Motor Training for Fall Prevention
|ClinicalTrials.gov Identifier: NCT01621958|
Recruitment Status : Completed
First Posted : June 18, 2012
Last Update Posted : April 28, 2014
|Condition or disease||Intervention/treatment||Phase|
|Fall Prevention||Behavioral: Repeated perturbation training Behavioral: Minimal perturbation training||Not Applicable|
Slip-related falls often cause catastrophic injury for both frail and healthy older persons. Investigators have shown that, with motor training by repeated exposure to slips during walking, young adults are able to traverse a potential slipping hazard without losing their balance, regardless of whether a slip actually occurs or not. It is highly unlikely that these effects could be attributed to education or heightened awareness of the slipping threat alone. Furthermore, investigators have demonstrated that these improved motor skills acquired from a single session can be retained 4-6 months or longer upon re-testing, making such intervention highly attractive. Of greater interest, however, is the extent to which older adults can acquire and retain similar protective skills upon such training. This has not been tested to date. Also unknown is how potential confounding factors such as an older adult's functional status might interact with the training. These issues are of importance in that establishing a retainable preventive training regimen against slip-related falls would, without doubt, have major public health implications.
In this study, investigators will demonstrate that older adults can significantly reduce their near-term risk of backward balance loss and falls through motor training by repeated exposure to simulated slips interspersed with no-slip trials. Investigators will verify that awareness or observational learning alone cannot substitute for motor training through an awareness-control group. Investigators will then determine the extent to which adaptive improvements are retained over the course of a year. Finally, investigators will verify that although a single slip exposure may yield some retainable effect, this intensity control group will exhibit significantly less favorable long-term effect on the control of center of mass stability, body weight support, balance loss and fall upon slipping than the motor training group with repeated slips. In addition, investigator expect that the intensity-control group will also have a higher self-reported incidence of falls during the 12-month period than the motor training group with multiple slip exposure.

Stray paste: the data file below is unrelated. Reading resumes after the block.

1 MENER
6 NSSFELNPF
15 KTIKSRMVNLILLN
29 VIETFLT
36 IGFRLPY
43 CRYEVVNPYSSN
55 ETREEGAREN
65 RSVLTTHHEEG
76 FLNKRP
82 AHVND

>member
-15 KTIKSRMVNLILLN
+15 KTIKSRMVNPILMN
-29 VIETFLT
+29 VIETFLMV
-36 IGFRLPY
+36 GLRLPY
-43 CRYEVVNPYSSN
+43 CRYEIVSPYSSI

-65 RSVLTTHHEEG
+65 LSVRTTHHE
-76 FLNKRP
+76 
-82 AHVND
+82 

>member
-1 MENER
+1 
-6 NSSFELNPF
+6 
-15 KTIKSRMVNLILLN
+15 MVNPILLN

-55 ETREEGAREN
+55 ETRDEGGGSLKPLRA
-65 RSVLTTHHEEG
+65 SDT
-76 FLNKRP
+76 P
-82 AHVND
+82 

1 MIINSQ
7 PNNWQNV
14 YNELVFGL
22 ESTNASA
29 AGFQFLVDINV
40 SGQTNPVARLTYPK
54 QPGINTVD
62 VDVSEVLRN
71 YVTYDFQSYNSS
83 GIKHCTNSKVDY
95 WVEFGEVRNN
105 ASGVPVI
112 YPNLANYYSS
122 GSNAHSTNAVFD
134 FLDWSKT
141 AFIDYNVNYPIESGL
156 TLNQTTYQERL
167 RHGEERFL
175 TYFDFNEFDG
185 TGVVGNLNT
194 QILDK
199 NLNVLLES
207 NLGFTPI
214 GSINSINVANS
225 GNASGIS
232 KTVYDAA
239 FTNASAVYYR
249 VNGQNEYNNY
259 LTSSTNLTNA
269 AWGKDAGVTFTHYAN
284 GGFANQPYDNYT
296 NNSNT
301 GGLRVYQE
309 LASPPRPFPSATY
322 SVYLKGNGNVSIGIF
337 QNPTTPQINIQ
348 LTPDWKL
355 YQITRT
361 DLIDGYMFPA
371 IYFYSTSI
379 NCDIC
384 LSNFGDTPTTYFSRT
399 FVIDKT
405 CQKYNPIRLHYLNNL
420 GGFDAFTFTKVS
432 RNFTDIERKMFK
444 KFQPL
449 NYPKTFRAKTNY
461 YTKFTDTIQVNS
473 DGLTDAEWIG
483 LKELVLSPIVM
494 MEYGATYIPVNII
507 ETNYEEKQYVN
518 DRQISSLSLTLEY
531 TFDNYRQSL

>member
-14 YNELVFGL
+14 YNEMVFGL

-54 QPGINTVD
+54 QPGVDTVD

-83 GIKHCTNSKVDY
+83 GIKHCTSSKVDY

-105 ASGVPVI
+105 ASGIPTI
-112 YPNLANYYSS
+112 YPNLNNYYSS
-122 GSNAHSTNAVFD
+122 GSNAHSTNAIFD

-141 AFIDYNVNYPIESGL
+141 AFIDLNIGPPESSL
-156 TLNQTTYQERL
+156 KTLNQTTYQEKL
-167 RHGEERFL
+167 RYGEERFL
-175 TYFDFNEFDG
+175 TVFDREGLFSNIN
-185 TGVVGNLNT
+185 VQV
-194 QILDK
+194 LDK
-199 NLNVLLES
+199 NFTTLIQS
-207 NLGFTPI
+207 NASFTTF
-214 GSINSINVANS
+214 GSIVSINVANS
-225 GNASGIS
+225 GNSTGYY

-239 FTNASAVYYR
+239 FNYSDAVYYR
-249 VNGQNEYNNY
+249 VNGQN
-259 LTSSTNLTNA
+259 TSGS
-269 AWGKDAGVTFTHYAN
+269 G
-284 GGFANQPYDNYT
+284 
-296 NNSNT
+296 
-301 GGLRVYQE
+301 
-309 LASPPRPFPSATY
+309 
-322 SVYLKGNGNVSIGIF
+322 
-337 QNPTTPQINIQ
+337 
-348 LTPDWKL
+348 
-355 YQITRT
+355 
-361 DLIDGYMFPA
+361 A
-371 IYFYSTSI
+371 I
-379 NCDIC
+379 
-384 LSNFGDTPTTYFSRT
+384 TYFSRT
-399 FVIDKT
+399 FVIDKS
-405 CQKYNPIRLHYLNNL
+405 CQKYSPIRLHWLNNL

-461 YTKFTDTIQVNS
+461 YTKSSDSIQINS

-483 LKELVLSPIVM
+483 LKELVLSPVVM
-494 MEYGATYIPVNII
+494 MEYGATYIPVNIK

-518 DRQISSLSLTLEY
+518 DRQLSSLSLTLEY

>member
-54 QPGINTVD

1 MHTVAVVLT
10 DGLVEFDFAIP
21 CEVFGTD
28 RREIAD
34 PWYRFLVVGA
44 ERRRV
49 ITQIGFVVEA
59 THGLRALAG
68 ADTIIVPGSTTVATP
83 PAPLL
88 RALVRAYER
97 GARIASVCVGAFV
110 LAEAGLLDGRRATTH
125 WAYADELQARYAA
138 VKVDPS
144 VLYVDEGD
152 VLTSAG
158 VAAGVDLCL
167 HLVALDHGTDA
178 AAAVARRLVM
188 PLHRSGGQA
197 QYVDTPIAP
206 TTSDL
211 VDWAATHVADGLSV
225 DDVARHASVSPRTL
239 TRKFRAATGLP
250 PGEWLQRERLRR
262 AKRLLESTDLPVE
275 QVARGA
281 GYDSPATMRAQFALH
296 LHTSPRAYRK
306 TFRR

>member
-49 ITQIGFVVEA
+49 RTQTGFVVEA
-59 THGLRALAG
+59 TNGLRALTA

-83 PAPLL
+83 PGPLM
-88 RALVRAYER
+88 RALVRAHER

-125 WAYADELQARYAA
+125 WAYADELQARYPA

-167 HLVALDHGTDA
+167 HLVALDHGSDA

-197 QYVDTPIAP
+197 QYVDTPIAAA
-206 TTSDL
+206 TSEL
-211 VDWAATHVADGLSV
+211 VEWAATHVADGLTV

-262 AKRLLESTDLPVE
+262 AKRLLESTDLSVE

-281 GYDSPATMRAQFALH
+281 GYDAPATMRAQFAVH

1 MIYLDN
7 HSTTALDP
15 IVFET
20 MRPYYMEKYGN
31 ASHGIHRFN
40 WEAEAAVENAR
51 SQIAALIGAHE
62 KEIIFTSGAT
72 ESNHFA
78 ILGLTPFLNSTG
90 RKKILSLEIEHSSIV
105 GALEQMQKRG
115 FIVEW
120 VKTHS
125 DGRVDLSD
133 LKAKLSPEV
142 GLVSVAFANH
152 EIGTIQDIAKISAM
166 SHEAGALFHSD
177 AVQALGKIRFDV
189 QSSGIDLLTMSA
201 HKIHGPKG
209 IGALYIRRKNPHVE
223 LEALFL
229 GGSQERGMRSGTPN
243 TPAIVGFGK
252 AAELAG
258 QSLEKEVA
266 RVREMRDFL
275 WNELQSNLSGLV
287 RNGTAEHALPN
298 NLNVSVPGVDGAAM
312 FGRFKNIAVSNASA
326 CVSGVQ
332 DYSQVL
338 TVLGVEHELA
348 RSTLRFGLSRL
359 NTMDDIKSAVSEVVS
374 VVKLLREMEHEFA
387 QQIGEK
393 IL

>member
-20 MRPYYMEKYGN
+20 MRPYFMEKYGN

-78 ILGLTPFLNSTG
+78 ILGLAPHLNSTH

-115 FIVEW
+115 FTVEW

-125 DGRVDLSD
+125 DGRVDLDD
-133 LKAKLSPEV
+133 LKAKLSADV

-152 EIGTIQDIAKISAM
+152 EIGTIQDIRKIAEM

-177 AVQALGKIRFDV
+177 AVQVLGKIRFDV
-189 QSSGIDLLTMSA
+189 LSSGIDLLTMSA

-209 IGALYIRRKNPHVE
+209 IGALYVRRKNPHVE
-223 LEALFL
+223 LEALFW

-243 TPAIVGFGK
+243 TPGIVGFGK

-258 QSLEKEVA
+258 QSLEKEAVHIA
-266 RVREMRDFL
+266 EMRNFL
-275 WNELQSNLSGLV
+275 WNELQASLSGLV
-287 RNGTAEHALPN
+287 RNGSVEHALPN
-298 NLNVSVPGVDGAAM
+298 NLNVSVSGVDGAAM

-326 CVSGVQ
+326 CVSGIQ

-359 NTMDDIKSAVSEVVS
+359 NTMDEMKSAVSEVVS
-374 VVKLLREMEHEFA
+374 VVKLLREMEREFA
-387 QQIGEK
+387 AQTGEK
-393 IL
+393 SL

|Study Type :||Interventional (Clinical Trial)|
|Actual Enrollment :||212 participants|
|Intervention Model:||Parallel Assignment|
|Official Title:||Motor Training for Fall Prevention: Adaptation and Retention in Older Adults|
|Study Start Date :||September 2008|
|Actual Primary Completion Date :||April 2012|
|Actual Study Completion Date :||April 2012|
|Experimental: Motor training||
Behavioral: Repeated perturbation training
One session consisting of 24 slips total interspersed with 16 nonslip trials (1 block of 8 slips, 3 non-slips, 2nd block of 8 slips, 3 non-slips, a mixed block consisting of 8 slips and 10 non-slips). Retest consisting of one slip exposure at either 6 months, 9 months or 12 months.
Other Name: Repeated slip training
|Placebo Comparator: Intensity control||
Behavioral: Minimal perturbation training
One session consisting of a single slip exposure. Retest consisting of one slip exposure at either 6 months, 9 months or 12 months.
Other Name: Single slip exposure
- Fall incidence [ Time Frame: 6 months ]
- Dynamic stability [ Time Frame: 6 months ]The dynamic stability will be evaluated based on the dynamic relationship of motion state (i.e., the combination of position and velocity) between the center of mass and the base of support. It will be calculated as the shortest distance from the instantaneous motion state of the center of mass to the threshold against backward fall. It is a dimensionless variable.
Please refer to this study by its ClinicalTrials.gov identifier (NCT number): NCT01621958
|United States, Illinois|
|Clinical Gait and Movement Analysis Laboratory|
|Chicago, Illinois, United States, 60612|
|Principal Investigator:||Yi-Chung Pai, PhD||University of Illinois at Chicago|